Branch or leaves? In this part, we conduct an anlysis to shed light on the question that: do barrier words mostly come from main branch of the source dependency tree or modifiers? Since AllenNLP’s dependency parser re-tokenizes the original sources for English, we only provide statistics on Chinese in Table 3. Distance means distance of each word towards the leaves of the dependency tree, the base column also shows how much words are covered under certain distance. And other entries with specific means how much top- risky words (the detected barrier words) are recalled. There is a little tendency that barrier words tend to be more close to the leaves than branch.
5.2.2 Comparing to other source word categorizations
In this part, we compare the detected generalization barrier words with other source word categorizations: a) low-frequency words; b) high translation entropy words (Zhao et al., 2019); and c) exception words (Zhao et al., 2018). They are all based on certain global statistical clues of the training corpus, i.e. alignments obtained extrinsically
. Words in a) are commonly said to cause generalization error, while words in b) and c) are dubbed as under-translated and troublesome words respectively according to the papers. Here, we want to know whether those probable trouble makers are generalization barrier words?
Since a) - c) all use global statistics for each word , to compare with the generalization barriers annotated with local risk, for each unseen input x, we also use ’s global statistical clue to annotate itself in this local context so that overlap@ can be used for comparison. The statistics are denoted as , , for inverse frequency, translation entropy and exception rate. Translation entropy of is obtained through estimating the lexical translation probability and compute the entropy of this distribution among all (target vocabulary). Exception rate of a word is calculated through the ratio between the number of exception alignment according to certain exception condition and the total number of alignment of across the training corpus, . Detailed introduction of the trouble makers is in Appendix A.3.
Table 4 shows the overlap@ values for ZhEn and EnZh. The random row shows the metric values if we randomly choose an order of the source words. It is obvious that all categorizations are very close to random, with Entropy slightly better than random, which indicates our generalization barrier words that rely statistics from inference-aware counterfactuals are very different. This highlights the novelty of such phenomenon, and implies the importance of studying generalization with explicit inference under consideration.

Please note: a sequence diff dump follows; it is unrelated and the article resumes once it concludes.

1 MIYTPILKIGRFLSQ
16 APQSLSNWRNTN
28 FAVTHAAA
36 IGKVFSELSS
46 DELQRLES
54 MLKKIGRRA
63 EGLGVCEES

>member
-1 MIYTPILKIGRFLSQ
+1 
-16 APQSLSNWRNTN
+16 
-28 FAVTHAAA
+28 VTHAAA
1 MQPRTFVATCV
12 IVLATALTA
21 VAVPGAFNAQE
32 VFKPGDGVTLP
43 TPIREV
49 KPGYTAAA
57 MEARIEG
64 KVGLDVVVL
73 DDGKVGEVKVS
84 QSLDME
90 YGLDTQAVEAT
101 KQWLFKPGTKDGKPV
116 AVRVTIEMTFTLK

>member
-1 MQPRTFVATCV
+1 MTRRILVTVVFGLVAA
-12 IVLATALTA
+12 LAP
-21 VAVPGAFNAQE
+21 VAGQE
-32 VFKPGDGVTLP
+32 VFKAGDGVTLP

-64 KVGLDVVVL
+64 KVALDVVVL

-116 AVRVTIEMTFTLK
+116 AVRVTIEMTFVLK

5.3 Context-sensitive/agnostic barriers
In this section, we try to aggregate local statistics to obtain certain global understanding: is it possible that some words are prone to be generalization barriers in a context-agnostic way or the reverse. We aggregate the top- words in each test input and calculate their count. Specifically, if one appearance of a word roughly represents a context, we can calculate the probability of certain detected barrier word of being an universal barrier according to the following barrier rate:
We then summarize the distribution of each word’s barrier rate in Figure 4. The two horizontal dashed red lines are 0.4 and 0.05, indicating highly context-agnostic and context-sensitive respectively. As you can see, there are few context-agnostic barriers and most of the barrier words are very sensitive to context, indicating the necessary of pursuing large-scale training data with abundant contexts (Schwenk et al., 2019a, b).
5.4 Complementary across architectures
On the same training corpus, we train three different model architectures mentioned in Section 4 based on rnn, fconv and san respectively. To measure the similarity of the detected generalization barrier words between every two of them, we also use the overlap@ metric. Their pair-wise overlap statistics are shown in Table 5. It seems that the detected barrier words are very sensitive to architectural choice which might indicate that combining the best-practice architectures through ensemble methods might be a method for alleviating barriers specific to certain architecture.
5.5 Potential usage of the barrier words
After obtaining an understanding of the generalization barrier words, in this part, we try to present one potential usage of them which we think could be more relevant to improving the translation performance of NMT systems in an automatic way through re-ranking (Yee et al., 2019). We show that in Table 6 by editing the barrier words randomly to form a groups of inputs, we can generate a collection of re-ranking hypotheses with higher oracle performance, better translation recall and diversity than top- candidates from one single input, which is currently the common wisdom of re-ranking for NMT, i.e. using top- scored beam search candidates as outputs. Actually, we find that, the usual top- candidates are very similar to each other and the oracle translation seems to be a paraphrased version of the highest model-scored one which might be very hard for the reranking model to pick up, instead the candidates generated by editing barriers can recall the actual incorrectly or un-translated parts of meaning of the source. Details for the measures used here are introduced in Appendix A.4.